to take any measures on the victim’s behalf (whether the business owner
breached a duty to the plaintiff. Thus, because the restaurant was aware
of an earlier incident involving one of the gang members and the plaintiff,
and the restaurant’s security had intervened in that incident, it
has a special-relationship-based duty to take reasonable steps to avert
the danger of an impending assault against the plaintiff. Foreseeability
still plays a role, regardless of its relationship to prior similar incidents.

This leads us to the dilemma of areas
that are infested with “gang violence.” There appears to be
something more to the foreseeability test when it comes to gang violence.
In Medina v. Hillshore Partners, 40 Cal. App. 4th 477 (1995),
the court held that the land owner breached no duty of care for a wrongful
death that occurred off its premises. The court noted that the landowner
could not be held liable for a shooting incident that took place outside
the apartment complex because landowners do not have the duty or ability
to stop gang related assaults in the street. Id. at p. 484. The
opinion in the Medina case leaves open a couple of important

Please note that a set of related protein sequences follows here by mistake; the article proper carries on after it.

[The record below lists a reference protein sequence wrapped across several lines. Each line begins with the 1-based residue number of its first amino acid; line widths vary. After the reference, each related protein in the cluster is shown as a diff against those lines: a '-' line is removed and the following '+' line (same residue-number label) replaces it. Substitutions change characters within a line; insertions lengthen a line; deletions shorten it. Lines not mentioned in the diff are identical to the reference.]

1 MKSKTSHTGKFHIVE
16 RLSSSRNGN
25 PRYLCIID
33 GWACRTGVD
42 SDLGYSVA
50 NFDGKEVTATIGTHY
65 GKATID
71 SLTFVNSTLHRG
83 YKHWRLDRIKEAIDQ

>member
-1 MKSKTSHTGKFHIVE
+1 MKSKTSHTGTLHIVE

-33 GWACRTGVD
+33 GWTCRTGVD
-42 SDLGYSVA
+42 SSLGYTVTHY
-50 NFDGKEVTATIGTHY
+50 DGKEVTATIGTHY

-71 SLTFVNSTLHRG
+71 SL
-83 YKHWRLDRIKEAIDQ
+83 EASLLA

questions. What if the gang member steps onto the property and commits
a crime? Should liability now be imposed? What if the gang member shoots
a weapon from a location off the property, and injures someone on the
property? Logically, the rationale of Medina should still apply
and bar liability.

Recently, in Castaneda v. Olsher
(2005) 132 Cal.App. 4th 627, the court addressed the issue of gang violence
occurring on one’s premises. In Castaneda, the plaintiff
was injured by a stray bullet shot during a gang fight in the mobile home
park where he was residing. Plaintiff sued the owner of the mobile home
park for negligence alleging that he breached his duty to take reasonable
steps to ensure the safety of the park’s residents. The trial court,
at the close of plaintiff’s evidence, granted the owner’s
motion for nonsuit on the grounds that the plaintiff failed to establish
the owner had a duty to him, or that any alleged breach of duty was a
proximate cause of the plaintiff’s injuries. The Court of Appeal